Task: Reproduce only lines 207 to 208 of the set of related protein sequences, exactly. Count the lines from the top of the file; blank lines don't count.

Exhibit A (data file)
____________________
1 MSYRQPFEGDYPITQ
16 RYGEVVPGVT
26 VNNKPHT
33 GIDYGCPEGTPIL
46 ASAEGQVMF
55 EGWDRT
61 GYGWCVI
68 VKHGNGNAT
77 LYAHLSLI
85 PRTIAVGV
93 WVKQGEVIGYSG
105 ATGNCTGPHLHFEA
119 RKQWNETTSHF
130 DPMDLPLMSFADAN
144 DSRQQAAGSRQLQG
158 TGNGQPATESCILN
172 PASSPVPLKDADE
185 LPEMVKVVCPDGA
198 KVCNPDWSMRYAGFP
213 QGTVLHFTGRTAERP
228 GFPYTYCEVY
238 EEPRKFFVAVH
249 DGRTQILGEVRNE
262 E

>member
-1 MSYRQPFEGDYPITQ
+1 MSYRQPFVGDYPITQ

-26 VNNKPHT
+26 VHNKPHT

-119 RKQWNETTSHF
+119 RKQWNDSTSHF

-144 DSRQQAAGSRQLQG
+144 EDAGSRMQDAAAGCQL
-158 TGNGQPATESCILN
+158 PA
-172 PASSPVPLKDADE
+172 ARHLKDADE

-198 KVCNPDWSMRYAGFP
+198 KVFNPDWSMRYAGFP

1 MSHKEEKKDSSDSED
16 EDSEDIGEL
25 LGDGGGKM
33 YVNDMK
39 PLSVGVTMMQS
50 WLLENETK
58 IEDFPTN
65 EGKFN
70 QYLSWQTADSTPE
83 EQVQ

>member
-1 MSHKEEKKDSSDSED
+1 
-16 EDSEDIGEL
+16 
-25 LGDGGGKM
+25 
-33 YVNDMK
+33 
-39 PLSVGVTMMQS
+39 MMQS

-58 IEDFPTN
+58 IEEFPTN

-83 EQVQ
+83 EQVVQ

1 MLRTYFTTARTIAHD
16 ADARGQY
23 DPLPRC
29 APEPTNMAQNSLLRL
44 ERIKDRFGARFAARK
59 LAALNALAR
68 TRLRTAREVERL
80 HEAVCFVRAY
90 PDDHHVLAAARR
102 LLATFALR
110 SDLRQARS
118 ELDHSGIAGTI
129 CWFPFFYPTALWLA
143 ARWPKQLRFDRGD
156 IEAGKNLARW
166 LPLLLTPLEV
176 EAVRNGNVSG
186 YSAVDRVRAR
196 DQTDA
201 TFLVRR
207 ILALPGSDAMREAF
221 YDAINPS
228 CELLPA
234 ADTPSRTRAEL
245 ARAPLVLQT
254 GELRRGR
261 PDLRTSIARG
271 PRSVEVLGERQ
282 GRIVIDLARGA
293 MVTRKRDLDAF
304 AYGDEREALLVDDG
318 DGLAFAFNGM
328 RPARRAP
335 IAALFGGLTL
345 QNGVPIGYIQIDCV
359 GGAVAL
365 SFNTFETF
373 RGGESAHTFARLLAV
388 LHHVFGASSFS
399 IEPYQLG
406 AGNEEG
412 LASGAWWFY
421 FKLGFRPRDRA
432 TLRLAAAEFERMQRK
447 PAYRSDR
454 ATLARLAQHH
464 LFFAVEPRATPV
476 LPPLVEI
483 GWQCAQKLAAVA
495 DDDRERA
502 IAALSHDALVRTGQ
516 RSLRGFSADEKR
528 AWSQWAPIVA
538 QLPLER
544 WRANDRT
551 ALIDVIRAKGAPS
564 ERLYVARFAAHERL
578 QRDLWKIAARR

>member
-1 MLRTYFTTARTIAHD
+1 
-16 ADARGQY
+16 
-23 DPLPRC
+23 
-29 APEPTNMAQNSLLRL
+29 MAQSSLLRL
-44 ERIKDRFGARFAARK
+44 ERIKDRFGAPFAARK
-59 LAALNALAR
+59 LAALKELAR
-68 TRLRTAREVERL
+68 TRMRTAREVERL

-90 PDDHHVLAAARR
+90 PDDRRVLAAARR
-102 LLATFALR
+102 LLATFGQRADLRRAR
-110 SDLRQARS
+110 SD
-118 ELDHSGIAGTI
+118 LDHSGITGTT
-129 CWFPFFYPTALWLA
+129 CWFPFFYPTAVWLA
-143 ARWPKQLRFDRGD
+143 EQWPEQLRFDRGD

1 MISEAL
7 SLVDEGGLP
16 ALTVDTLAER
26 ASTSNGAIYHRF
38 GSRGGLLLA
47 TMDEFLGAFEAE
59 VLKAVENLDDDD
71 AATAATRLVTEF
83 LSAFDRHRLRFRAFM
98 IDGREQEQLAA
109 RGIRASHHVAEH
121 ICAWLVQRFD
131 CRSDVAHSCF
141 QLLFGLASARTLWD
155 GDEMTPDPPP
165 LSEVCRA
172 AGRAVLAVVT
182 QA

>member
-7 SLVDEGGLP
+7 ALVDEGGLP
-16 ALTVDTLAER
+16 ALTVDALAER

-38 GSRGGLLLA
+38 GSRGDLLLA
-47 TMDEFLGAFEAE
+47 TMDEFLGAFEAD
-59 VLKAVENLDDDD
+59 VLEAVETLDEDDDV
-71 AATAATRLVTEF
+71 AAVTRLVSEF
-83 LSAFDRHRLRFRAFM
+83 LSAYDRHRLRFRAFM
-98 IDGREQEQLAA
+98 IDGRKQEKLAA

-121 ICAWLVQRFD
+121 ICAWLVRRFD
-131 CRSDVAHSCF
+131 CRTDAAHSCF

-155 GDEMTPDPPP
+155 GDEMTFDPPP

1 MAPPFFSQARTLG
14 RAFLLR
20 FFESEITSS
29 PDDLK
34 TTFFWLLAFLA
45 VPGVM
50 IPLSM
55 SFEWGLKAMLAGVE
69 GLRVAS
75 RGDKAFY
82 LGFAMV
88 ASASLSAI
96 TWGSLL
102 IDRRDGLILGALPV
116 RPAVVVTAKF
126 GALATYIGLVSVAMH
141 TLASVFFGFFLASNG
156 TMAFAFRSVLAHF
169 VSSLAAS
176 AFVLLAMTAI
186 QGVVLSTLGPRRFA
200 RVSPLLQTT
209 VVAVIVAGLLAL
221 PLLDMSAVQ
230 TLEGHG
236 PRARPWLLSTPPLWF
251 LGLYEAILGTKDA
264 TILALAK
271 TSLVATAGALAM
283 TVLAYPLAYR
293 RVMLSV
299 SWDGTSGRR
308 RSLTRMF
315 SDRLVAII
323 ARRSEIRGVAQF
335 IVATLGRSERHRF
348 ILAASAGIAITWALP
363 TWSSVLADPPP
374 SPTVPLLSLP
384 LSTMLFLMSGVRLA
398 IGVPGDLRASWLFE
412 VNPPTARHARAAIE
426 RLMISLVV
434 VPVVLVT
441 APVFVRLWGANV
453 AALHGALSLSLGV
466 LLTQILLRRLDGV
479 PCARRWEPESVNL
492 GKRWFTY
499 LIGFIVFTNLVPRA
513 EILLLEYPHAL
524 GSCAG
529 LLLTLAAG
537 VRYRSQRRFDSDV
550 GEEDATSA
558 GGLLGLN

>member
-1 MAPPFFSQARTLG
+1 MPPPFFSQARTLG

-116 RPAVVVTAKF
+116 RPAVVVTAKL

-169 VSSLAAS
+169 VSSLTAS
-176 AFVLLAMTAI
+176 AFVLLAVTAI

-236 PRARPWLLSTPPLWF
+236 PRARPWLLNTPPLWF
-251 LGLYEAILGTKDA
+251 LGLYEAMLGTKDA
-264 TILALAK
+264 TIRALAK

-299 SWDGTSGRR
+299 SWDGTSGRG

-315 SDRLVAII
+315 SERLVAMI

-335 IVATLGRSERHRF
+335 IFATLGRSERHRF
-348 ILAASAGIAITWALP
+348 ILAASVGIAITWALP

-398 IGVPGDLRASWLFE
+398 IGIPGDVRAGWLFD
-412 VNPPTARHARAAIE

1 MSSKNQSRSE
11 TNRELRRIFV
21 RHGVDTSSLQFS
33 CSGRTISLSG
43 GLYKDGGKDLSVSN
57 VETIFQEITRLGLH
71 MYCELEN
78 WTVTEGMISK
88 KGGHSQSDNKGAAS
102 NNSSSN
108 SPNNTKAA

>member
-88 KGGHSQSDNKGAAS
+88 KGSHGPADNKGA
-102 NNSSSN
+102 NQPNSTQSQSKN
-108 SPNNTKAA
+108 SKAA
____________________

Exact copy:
141 TLASVFFGFFLASNG
156 TMAFAFRSVLAHF